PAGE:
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have not time to go into it. I will only mention a few of the instances where this act, to put it mildly, lends itself to abuses. I am talking about the rural ridings where, I believe, a different system prevails from that in the cities. It lends itself to a great deal of illegal voting on election day. A man who is bad enough to vote illegally is not going to worry about signing his name to an oath, and he will come to the poll on election day from nowhere, take the oath and vote illegally. Further than that the act allows if it does not encourage, the disfranchisement of large numbers of people. I do not refer to two or three votes in some remote place, but I am talking about absolutely blotting out the votes of fifty or sixty electors. And why? Because it was known they were going to vote what is known as " wrong." I could point to half a dozen instances in the riding I represent where that was deliberately arranged, places that had voting booths for years and years, with perhaps a hundred votes. They voted " wrong " last time, and this year were not allowed a polling place. In other cases, they had to undergo considerable hardship to get to the booth, by travelling in an open boat. Do hon. members expect that women are going to do that for the sake of a vote? One old lady told me frankly that she would have to travel in an open boat, exposed to the weather for ten miles, and she did not think any one of the three candidates was worth the trouble, and I agreed with her. However she said her prayers were with us, and I think that helped. I was speaking to a man at eleven o'clock at night a few days before polling, and he told me, " You need not worry about the election, you are going to be elected." I said, " I am glad to hear that, now how do you know?" He replied, " I got it on the ouija board." There is another feature which perhaps is one of the worst features, and that is the fact that the legally nominated candidate cannot find out within four or five days of the election where the polls are to be. The thing was deliberately suppressed. I did not know, until five days before the election, where the various polls in the vast, scattered region up in the north end of my riding were to be. How could I, with the means of travel that prevailed there secure scrutineers for those various polling stations unless I employed an aeroplane? I wonder what the people of Ottawa would think if, four days before an election, they did not know where the polling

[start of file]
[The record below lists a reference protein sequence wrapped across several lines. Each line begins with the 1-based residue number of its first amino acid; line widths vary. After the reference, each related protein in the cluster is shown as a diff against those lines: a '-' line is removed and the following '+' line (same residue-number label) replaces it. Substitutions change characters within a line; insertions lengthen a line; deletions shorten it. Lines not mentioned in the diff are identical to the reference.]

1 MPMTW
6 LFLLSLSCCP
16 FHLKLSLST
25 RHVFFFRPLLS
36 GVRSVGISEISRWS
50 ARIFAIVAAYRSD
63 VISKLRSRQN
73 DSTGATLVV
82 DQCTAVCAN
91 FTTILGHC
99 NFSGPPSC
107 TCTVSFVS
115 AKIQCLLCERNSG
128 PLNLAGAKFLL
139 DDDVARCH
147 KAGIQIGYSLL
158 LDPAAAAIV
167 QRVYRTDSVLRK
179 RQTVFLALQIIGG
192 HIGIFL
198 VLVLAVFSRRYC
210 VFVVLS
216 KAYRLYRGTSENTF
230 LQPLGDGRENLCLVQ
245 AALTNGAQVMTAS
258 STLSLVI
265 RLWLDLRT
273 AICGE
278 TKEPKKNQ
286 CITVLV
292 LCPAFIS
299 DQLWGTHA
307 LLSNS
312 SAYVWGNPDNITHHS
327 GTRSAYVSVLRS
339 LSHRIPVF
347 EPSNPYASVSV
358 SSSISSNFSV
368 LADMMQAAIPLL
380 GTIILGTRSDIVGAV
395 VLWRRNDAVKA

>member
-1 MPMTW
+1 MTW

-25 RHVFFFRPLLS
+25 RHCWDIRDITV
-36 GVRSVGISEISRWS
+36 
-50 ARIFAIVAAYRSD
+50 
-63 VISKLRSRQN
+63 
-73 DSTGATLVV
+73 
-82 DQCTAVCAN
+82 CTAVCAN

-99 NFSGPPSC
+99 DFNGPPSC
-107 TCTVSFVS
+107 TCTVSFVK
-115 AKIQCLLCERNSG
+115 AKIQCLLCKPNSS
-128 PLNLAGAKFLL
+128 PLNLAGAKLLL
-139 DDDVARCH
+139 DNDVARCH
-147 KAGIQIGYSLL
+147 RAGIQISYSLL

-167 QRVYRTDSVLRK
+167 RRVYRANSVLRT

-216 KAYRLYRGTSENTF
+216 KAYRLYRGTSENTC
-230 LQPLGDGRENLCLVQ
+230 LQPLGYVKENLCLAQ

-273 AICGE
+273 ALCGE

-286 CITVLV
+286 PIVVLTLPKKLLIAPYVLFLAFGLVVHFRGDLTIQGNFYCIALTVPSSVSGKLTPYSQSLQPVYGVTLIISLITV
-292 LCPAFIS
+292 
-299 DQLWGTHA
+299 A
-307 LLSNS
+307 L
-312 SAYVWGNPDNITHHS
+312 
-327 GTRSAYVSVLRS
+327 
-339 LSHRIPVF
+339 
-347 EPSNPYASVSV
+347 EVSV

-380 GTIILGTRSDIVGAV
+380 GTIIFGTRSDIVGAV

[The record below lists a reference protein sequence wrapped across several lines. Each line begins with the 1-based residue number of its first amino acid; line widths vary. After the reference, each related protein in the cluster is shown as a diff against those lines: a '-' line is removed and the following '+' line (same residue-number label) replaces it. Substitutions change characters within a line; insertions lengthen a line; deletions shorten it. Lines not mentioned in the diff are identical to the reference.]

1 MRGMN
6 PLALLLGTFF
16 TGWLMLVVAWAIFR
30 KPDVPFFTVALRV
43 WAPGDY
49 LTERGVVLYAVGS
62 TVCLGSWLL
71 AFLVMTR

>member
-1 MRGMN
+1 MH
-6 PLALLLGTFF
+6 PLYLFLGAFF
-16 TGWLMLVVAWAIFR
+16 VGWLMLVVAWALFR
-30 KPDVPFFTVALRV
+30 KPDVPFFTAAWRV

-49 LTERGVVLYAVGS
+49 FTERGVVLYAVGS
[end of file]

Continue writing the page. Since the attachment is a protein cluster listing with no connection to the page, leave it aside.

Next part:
booths were to be, and if they then found they would have to vote in a hamlet ten miles away. Yet that is what happened in Comox-Alberni, where we cannot get around easily to secure scrutineers. Perhaps the Government candidate's vote would not have been as large as it was had I been able to get scrutineers at those polling stations.